An estimated 65 vintage Studebakers, ranging in age from 1931-1964, were on display Saturday during the North Texas Studebaker Drivers Club at Avenue Church parking lot and on the courthouse square later in the afternoon.
The semi-annual event drew participants from throughout north Texas and from as far away as Jasper in east Texas.
Onnie Weaver, a lifelong automobile enthusiast and former dealer, drove his 1964 Studebaker Avanti to the Gingerbread City to participate in the event.
“I’ve been involved in automobiles all my life,” he said, noting that he had worked as an American Motors Company-Jeep dealer since 1974. “I went to a Studebaker show a few years ago and got interested in them and ended up buying one.”
Vic Pochobradsky, who spearheaded the Waxahachie event, said Weaver spent most of his time at the meet attending to mechanical problems on fellow car owners.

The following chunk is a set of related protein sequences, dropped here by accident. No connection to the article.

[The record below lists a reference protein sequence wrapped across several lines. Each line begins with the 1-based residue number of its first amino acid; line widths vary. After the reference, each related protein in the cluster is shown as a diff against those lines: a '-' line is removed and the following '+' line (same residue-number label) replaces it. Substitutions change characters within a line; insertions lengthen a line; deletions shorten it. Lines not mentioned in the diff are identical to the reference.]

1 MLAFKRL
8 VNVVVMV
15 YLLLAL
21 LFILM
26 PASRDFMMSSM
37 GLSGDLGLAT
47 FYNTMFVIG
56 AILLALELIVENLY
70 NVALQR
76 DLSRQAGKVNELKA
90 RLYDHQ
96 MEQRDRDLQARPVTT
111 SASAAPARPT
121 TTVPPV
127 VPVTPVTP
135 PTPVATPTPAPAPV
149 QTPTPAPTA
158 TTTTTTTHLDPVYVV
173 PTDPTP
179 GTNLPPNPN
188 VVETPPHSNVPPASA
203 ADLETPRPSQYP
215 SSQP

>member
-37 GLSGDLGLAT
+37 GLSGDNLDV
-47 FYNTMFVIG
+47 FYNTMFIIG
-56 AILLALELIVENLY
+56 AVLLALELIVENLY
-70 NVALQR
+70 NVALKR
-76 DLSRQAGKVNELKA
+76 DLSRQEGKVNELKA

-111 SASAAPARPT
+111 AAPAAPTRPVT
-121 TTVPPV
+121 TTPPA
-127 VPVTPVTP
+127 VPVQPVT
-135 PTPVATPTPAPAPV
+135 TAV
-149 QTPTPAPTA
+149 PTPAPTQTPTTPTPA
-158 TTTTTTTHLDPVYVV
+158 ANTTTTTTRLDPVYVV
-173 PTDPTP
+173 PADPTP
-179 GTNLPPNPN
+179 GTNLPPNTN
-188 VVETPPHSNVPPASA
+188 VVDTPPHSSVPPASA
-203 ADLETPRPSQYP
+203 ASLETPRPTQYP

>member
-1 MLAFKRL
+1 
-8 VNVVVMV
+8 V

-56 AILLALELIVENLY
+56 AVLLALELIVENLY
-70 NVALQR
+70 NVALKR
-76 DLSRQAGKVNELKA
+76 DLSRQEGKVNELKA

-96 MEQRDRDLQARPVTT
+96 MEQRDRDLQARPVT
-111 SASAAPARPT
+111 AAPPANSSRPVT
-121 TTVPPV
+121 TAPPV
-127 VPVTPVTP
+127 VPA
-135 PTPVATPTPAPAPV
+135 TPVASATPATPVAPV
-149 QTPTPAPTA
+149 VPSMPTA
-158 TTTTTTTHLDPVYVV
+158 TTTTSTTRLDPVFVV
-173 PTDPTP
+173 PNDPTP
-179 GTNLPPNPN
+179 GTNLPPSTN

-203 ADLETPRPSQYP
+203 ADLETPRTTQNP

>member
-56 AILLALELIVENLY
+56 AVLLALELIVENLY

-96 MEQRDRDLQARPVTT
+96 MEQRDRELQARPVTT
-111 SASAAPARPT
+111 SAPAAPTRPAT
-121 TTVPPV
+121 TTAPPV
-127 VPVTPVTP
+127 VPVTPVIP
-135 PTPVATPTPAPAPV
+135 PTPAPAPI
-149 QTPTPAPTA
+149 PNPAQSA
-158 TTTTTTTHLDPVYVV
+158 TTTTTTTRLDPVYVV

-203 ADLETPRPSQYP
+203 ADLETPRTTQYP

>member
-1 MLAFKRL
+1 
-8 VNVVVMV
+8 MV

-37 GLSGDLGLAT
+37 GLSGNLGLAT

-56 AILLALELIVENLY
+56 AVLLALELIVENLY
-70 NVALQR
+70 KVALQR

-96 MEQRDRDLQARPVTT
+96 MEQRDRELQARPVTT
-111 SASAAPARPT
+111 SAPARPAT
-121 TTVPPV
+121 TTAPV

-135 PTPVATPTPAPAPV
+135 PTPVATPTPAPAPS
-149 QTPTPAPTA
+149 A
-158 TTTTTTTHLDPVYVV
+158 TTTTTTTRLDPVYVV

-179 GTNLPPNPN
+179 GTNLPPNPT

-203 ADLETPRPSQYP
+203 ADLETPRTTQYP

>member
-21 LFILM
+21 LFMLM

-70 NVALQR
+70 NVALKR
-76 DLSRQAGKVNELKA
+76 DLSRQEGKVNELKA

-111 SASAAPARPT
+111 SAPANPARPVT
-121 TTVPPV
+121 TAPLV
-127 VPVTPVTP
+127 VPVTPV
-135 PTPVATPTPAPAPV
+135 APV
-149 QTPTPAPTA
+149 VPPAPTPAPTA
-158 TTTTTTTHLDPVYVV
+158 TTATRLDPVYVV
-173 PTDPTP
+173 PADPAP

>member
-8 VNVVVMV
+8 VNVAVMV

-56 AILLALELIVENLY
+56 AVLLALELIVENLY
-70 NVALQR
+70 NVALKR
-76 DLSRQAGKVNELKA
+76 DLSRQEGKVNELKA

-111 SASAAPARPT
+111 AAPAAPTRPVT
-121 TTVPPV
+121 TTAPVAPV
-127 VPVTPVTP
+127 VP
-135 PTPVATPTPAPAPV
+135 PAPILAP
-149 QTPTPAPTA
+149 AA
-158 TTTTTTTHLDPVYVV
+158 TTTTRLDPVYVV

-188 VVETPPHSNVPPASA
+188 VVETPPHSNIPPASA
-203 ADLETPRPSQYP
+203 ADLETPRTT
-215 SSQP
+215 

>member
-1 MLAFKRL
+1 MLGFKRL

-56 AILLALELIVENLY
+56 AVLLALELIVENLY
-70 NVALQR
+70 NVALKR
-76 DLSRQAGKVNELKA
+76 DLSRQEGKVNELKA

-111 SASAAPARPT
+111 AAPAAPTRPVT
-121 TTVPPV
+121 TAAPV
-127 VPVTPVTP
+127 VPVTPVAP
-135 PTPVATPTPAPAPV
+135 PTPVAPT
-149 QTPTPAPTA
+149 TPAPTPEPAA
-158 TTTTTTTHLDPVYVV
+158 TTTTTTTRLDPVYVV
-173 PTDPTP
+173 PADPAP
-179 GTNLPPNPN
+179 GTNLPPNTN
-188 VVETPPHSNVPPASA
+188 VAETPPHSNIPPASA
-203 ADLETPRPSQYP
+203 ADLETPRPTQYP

“Every time you see him, he’s bent over somebody’s hood trying to repair something,” Pochobradsky said. “He was working on someone’s turn signal switch awhile ago.”
Weaver discussed his Studebaker investment, saying he owned a 1962 Studebaker Hawk as well as his Avanti.
“It’s all original, except for a new transmission, and it has factory air conditioning, which was rare in 1964,” he said. “It still works real well.”
Also on hand for the meet were Mark McDonnell, chairman of the National Studebaker Museum in South Bend, Ind., and Becky Bonham, executive director of the museum.
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